The summer months call for more outdoor activities, whether it is fun with friends and family or finding a new outdoor hobby to stay fit. However, with the presence of hot temperatures also comes the risk of affecting your heart health.
Loma Linda University International Heart Institute heart specialist, Purvi Parwani, MD, says that while our body functions best at a certain temperature, when that temperature rises, our bodies will adjust. One of the main ways the body adjusts is through sweating. Sweating allows our body to shed extra heat and cool down.
Parwani says there are other ways the body adjusts to heat that can be detrimental to the heart.
“Heat also causes the body to increase the size of our blood vessels,” Parwani adds. “This makes our hearts work harder. This can be dangerous if we do not find ways to cool down quickly.”
Parwani wants to make sure that people are heart safe this summer. Here are a few facts she wants patients to keep top of mind that can affect the heart when basking in the summer sun:
- Certain medications affect the heart during the summer. Certain medications a person may be taking can cause them to become more dehydrated during the summer months. For example, some blood pressure medications slow the heart rate, which can make it difficult for the body to produce sweat or can stop the body from losing heat. There is a similar issue for patients with high blood pressure who take diuretics, also known as water pills. Water pills move water out of the body, and during the summer months, this can cause a patient to become dehydrated quickly. If you are currently using medication for a medical condition, Parwani advises you meet with your physician to come up with a plan that will keep you safe during the summer months.
- There is a perfect time to exercise. If fitness is a priority for you, find the right time for outdoor workouts. Parwani suggests doing outdoor exercises early in the morning or late in the evenings. Switching outdoor workouts to indoor also work to stay cool.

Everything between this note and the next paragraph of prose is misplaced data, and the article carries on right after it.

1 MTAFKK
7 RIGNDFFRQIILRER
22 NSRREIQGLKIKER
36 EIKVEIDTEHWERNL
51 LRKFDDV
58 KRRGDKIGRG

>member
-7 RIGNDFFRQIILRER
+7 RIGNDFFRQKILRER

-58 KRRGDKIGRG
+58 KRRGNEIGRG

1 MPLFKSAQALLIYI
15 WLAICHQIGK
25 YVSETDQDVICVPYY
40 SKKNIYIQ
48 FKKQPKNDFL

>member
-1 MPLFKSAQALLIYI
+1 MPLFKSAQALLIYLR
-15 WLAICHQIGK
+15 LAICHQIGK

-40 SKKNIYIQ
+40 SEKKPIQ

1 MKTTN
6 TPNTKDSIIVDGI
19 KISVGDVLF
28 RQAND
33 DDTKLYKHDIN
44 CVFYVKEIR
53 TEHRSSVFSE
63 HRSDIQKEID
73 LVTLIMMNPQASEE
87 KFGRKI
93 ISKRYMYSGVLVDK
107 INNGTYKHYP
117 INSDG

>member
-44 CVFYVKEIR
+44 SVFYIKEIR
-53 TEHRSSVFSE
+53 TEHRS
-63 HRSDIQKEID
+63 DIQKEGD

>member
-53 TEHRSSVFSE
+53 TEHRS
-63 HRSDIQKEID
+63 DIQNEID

- Be prepared for outdoor activities during the day. You might not be working out, but you may be attending an outdoor event or gathering. Parwani says to take frequent breaks and head back into the air conditioning where it is cool when you have to be outside for prolonged periods of time. She also recommends staying hydrated and keep foods on hand that are lighter on the stomach.
- Know the signs of heat stroke. Above all, a heat stroke can happen to anyone at any time. Knowing how to recognize it within yourself or someone else can save a life. Parwani says many of her patients are surprised at what some of the common symptoms are. A heat stroke can appear as the following: fatigue, muscle cramps, cold clammy skin, nausea, headache and low blood pressure eventhough your pulse feels fast. If you feel any of these symptoms, move indoors quickly until they subside.
If any of these heat stroke symptoms appear when you are not in the sun, feel free to schedule an appointment with a heart specialist who can partner with you and your concerns. Visit the LLU International Heart Institute’s website or call 1-800-468-5432.